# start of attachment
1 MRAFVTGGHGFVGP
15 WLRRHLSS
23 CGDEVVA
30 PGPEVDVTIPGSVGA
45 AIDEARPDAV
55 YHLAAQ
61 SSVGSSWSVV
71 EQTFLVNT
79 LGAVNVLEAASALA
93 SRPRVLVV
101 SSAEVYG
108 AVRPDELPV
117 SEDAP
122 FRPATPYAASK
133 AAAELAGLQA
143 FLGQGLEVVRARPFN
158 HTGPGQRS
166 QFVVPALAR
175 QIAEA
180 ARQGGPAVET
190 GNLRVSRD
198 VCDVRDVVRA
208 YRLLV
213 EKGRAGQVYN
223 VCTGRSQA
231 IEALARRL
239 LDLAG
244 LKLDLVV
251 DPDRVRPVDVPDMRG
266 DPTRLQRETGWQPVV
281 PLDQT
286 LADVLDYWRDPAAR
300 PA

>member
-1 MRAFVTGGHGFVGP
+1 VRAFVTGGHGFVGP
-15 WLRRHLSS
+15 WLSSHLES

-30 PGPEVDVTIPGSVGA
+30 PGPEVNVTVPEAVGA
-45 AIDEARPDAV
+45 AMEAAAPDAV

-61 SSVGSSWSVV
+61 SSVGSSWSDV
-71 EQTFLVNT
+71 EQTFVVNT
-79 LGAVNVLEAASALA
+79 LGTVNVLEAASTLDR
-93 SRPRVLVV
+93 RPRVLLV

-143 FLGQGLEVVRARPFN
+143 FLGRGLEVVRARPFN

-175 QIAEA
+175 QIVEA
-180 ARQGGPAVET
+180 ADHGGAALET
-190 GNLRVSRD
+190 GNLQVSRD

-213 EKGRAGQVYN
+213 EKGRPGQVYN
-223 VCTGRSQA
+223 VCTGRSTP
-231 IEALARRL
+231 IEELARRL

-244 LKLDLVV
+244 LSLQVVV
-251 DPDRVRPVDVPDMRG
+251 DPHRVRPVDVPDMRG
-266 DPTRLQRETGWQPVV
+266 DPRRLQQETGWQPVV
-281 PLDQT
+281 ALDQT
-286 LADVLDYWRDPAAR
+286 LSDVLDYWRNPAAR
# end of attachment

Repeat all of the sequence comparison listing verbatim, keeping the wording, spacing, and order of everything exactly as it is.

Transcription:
1 MRAFVTGGHGFVGP
15 WLRRHLSS
23 CGDEVVA
30 PGPEVDVTIPGSVGA
45 AIDEARPDAV
55 YHLAAQ
61 SSVGSSWSVV
71 EQTFLVNT
79 LGAVNVLEAASALA
93 SRPRVLVV
101 SSAEVYG
108 AVRPDELPV
117 SEDAP
122 FRPATPYAASK
133 AAAELAGLQA
143 FLGQGLEVVRARPFN
158 HTGPGQRS
166 QFVVPALAR
175 QIAEA
180 ARQGGPAVET
190 GNLRVSRD
198 VCDVRDVVRA
208 YRLLV
213 EKGRAGQVYN
223 VCTGRSQA
231 IEALARRL
239 LDLAG
244 LKLDLVV
251 DPDRVRPVDVPDMRG
266 DPTRLQRETGWQPVV
281 PLDQT
286 LADVLDYWRDPAAR
300 PA

>member
-1 MRAFVTGGHGFVGP
+1 VRAFVTGGHGFVGP
-15 WLRRHLSS
+15 WLSSHLES

-30 PGPEVDVTIPGSVGA
+30 PGPEVNVTVPEAVGA
-45 AIDEARPDAV
+45 AMEAAAPDAV

-61 SSVGSSWSVV
+61 SSVGSSWSDV
-71 EQTFLVNT
+71 EQTFVVNT
-79 LGAVNVLEAASALA
+79 LGTVNVLEAASTLDR
-93 SRPRVLVV
+93 RPRVLLV

-143 FLGQGLEVVRARPFN
+143 FLGRGLEVVRARPFN

-175 QIAEA
+175 QIVEA
-180 ARQGGPAVET
+180 ADHGGAALET
-190 GNLRVSRD
+190 GNLQVSRD

-213 EKGRAGQVYN
+213 EKGRPGQVYN
-223 VCTGRSQA
+223 VCTGRSTP
-231 IEALARRL
+231 IEELARRL

-244 LKLDLVV
+244 LSLQVVV
-251 DPDRVRPVDVPDMRG
+251 DPHRVRPVDVPDMRG
-266 DPTRLQRETGWQPVV
+266 DPRRLQQETGWQPVV
-281 PLDQT
+281 ALDQT
-286 LADVLDYWRDPAAR
+286 LSDVLDYWRNPAAR